A Geriatric Care Manager May Be Just the Help You Need

Author: Seniorly Editor

| Published on: January,29 | Viewed: 3049 times

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It's easy to get lost in the many steps that involve moving to senior living. Having a geriatric care manager can simplify this process and make for a smoother transition.

What is a geriatric care manager?

A geriatric care manager is a professional who can help you and your family find resources, make decisions, and manage stress when it comes to aging-related issues. They can be trained as social workers, nurses, gerontologists, counselors, etc. They may have a private practice or work for a community-based agency. Most importantly, geriatric care managers have training specifically in issues relevant to older adults and their families.

Why might I need one?

Care managers are particularly helpful during times of transition. It might be a transition you are anticipating and planning for, such as moving from your home into some type of senior housing. Or it might be a transition brought about by an unexpected crisis such as a stroke or other acute illness. In either case, it can be a challenging and confusing time.  

As you and your loved ones make decisions about the future, you receive lots of information. It can be hard to process it all in the moment. Sometimes you won’t even know what’s most important or what you need until after things have settled down and the crisis or moment of change has passed. Then you need practical information about the issue at hand, about resources and services, and about how to manage it all moving forward.  

A care manager can help you identify what’s most important during the transition and then help you navigate health care and social services that are often fragmented and poorly coordinated.

What can I expect from a geriatric care manager?

A care manager will conduct an in-person assessment of your needs. They will ask you questions about your loved one’s health and living situation including his/her everyday activities, nutrition, safety, memory, mental health, finances, insurance, and health history.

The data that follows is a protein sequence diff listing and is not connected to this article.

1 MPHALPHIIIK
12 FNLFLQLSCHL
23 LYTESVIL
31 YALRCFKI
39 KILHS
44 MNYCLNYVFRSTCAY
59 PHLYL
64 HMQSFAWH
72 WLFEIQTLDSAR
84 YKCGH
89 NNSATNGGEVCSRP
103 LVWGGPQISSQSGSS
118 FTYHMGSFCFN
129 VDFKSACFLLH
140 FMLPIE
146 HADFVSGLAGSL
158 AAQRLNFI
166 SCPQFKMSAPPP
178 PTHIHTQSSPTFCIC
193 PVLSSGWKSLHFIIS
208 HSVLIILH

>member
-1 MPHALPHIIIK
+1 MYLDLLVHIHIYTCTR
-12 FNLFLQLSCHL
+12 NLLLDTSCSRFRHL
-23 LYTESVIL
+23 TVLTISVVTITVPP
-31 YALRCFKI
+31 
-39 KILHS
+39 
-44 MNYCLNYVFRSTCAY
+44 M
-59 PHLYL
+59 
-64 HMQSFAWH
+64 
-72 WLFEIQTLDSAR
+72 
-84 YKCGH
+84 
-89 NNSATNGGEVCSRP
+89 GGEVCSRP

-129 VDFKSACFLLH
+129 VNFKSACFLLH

Based on this assessment, the care manager will create a care plan that includes recommendations and referrals for community-based services. They’ll go through the plan with you, work with you to prioritize the list, and then help you put it into action.

The care manager can provide or refer you to a variety of services. These might include crisis intervention, counseling, financial management, decision making about housing options, and moving your loved one into an elder care home. They will also continue to monitor your loved one’s situation to make adjustments over time as needed.

How much does geriatric care management cost?

The cost varies, so you will need to talk with the care manager about this, but some agencies may offer a sliding scale fee. Unfortunately, geriatric care managers are not currently covered in most insurance policies and are not paid by either Medicare or Medicaid.

How can I find a geriatric care manager?

The Aging Life Care Association has lots of information about care managers including a directory that can help you find one in your area.

Seniorly is also a great place to start. We have Seniorly Guides on staff to help you and your family with your needs. If you would like to get in touch with one of our guides, e-mail info@seniorly.com.

To find more resources on senior living, click here.


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